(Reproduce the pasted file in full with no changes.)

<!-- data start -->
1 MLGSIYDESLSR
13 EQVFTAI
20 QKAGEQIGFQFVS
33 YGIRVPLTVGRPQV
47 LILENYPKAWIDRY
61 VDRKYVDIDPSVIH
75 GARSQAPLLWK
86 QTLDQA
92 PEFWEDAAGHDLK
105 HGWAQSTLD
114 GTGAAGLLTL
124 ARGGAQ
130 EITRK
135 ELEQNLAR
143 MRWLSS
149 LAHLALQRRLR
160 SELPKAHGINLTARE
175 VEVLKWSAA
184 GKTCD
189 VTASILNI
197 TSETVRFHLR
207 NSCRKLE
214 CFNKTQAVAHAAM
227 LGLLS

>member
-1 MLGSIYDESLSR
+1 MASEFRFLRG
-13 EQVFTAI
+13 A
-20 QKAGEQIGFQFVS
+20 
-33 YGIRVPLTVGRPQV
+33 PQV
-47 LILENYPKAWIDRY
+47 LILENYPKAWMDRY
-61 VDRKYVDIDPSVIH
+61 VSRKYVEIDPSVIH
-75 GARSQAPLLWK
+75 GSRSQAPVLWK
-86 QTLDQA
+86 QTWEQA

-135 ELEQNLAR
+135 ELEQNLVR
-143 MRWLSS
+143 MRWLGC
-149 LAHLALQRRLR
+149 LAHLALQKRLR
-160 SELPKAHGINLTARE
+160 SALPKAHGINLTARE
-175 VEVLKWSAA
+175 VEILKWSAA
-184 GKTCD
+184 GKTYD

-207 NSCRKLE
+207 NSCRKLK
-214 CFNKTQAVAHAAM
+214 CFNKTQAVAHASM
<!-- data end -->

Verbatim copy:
1 MLGSIYDESLSR
13 EQVFTAI
20 QKAGEQIGFQFVS
33 YGIRVPLTVGRPQV
47 LILENYPKAWIDRY
61 VDRKYVDIDPSVIH
75 GARSQAPLLWK
86 QTLDQA
92 PEFWEDAAGHDLK
105 HGWAQSTLD
114 GTGAAGLLTL
124 ARGGAQ
130 EITRK
135 ELEQNLAR
143 MRWLSS
149 LAHLALQRRLR
160 SELPKAHGINLTARE
175 VEVLKWSAA
184 GKTCD
189 VTASILNI
197 TSETVRFHLR
207 NSCRKLE
214 CFNKTQAVAHAAM
227 LGLLS

>member
-1 MLGSIYDESLSR
+1 MASEFRFLRG
-13 EQVFTAI
+13 A
-20 QKAGEQIGFQFVS
+20 
-33 YGIRVPLTVGRPQV
+33 PQV
-47 LILENYPKAWIDRY
+47 LILENYPKAWMDRY
-61 VDRKYVDIDPSVIH
+61 VSRKYVEIDPSVIH
-75 GARSQAPLLWK
+75 GSRSQAPVLWK
-86 QTLDQA
+86 QTWEQA

-135 ELEQNLAR
+135 ELEQNLVR
-143 MRWLSS
+143 MRWLGC
-149 LAHLALQRRLR
+149 LAHLALQKRLR
-160 SELPKAHGINLTARE
+160 SALPKAHGINLTARE
-175 VEVLKWSAA
+175 VEILKWSAA
-184 GKTCD
+184 GKTYD

-207 NSCRKLE
+207 NSCRKLK
-214 CFNKTQAVAHAAM
+214 CFNKTQAVAHASM